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Peugeot adds Petit to 24 Hours

27 September 2009

Franck Montagny and Stephane Sarrazin won a weather-shortened Petit Le Mans, giving Peugeot its first American Le Mans Series victory after race officials called the race at just before the nine-hour mark, citing hazardous conditions due to torrential rains that fell at Road Atlanta.

Peugeot's two diesel-powered factory prototype coupes finished 1-2, with the pole-sitting 908 HDi of Pedro Lamy and Nic Minassian coming in second. The first of Audi Sport Team Joest's Audi R15 TDIs, driven by Allan McNish and Dindo Capello, finished third, helpless to prevent the German marque's nine-year unbeaten Petit streak from ending. The Peugeot-Peugeot-Audi finish mirrored the result at the Le Mans 24 Hours in June, giving the French team a notable double.

“We only did three races this year,” Montagny noted, “We missed Sebring by only 22 seconds, and it was a win for the Peugeot team at Le Mans and a win here. I think, if we had a full time [race], we really would have battled it out with the Audis.”

McNish and Capello dominated the race before the rains fell, and led all but five of the first 168 laps, but the two Peugeots got past under yellow, when the Scot uncharacteristically looped the Audi under wet conditions. A few minutes later, the skies opened and officials parked the cars in pit-lane.

“We started in the wet and it was difficult with a dry set-up,” Sarrazin said, “We were very far behind but, in the dry, we could push very hard and make up time. I could catch the two Audis and it was not too hard to overtake them. But, in the big rain, it was just okay. We did our best in the time we had and the team did a great job.”

The highly anticipated battle between the Peugeots and the Audis lived up to expectations in qualifying and the early part of the race. Both Montagny and Sarrazin had to fight back from a lap down on more than one occasion after the Peugeots' early race set-up struggles, but the result was sweet redemption for a team that lost out in last year's race by a little more than four seconds to McNish and Capello.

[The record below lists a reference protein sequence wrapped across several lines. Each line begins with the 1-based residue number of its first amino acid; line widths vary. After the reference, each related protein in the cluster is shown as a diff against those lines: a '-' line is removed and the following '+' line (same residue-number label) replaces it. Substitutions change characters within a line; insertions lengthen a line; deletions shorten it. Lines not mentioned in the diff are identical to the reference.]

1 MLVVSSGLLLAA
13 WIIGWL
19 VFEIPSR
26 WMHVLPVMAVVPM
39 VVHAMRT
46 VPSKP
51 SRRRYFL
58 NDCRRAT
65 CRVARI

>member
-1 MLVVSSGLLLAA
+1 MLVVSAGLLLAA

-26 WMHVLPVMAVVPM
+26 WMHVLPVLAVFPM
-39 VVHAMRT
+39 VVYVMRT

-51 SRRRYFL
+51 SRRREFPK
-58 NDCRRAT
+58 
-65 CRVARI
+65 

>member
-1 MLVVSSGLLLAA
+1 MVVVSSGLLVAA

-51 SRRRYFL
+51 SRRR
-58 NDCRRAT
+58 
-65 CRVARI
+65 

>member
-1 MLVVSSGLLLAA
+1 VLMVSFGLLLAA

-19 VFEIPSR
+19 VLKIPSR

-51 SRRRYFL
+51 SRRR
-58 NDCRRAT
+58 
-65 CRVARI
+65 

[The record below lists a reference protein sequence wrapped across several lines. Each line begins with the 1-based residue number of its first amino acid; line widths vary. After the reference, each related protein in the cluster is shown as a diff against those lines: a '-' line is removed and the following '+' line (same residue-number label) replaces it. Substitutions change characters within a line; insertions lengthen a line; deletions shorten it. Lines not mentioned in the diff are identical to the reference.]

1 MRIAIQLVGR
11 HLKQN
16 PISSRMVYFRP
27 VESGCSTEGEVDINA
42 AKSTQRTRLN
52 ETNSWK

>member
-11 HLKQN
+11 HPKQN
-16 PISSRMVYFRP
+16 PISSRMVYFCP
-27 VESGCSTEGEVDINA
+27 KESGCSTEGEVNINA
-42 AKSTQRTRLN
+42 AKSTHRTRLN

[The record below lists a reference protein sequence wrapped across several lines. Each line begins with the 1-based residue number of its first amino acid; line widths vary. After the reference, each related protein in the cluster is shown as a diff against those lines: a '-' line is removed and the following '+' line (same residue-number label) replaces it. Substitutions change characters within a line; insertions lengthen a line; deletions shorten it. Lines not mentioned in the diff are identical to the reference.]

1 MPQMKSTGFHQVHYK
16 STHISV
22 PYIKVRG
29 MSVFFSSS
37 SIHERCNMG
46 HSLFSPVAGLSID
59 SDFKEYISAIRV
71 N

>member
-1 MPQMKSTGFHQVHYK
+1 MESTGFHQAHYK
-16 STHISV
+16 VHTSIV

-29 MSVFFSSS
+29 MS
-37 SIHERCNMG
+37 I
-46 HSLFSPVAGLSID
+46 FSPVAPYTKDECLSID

“We travelled thousands of miles to race here, so we'd love to have had a full race, but we also enjoyed it,” Montagny admitted, “However, at 300 kph, you hit the water and you just keep going... it's not so much fun.”

“The mechanics here have won Le Mans, so they are very good and they know what they can do,” Sarrazin added, “We are improving all the time, in the race and in testing. I think we show that. And the drivers, we are always giving the maximum, just like our crew does.”

Dyson Racing took its first Petit Le Mans victory with a victory in LMP2 for Marino Franchitti, Butch Leitzinger and Ben Devlin. Their Mazda-powered Lola B09/86 coupe had problems with gear selection early, but the Acura ARX-01b of Lowe's Fernandez Racing's Adrian Fernandez and Luis Diaz experienced steering issues throughout, handing Dyson an opening.

“We had a gearbox issue just once and the guys were able to fix it with only one repair,” said Franchitti, who qualified on the class pole, “I think I saw every kind of condition possible here at Road Atlanta today. It was especially great to bring a win here with the Mazda especially for a race presented by the Mazda 6. And now the Dyson win for Petit is pretty great.”

Franchitti and Leitzinger were class winners at Lime Rock in July, the first victory for the Dyson-Lola/Mazda partnership. The team also won for the first time at Road Atlanta in American Le Mans Series competition.

“These guys made it easy for me and this had to be one of the toughest conditions I've ever raced in,” Devlin said, “Marino did a great job keeping the car up there and so did Butch. By the time I got the car, I just had to keep it on the black. It was great how well the car has developed, especially how I left it last year and the continued commitment and effort from Mazda.”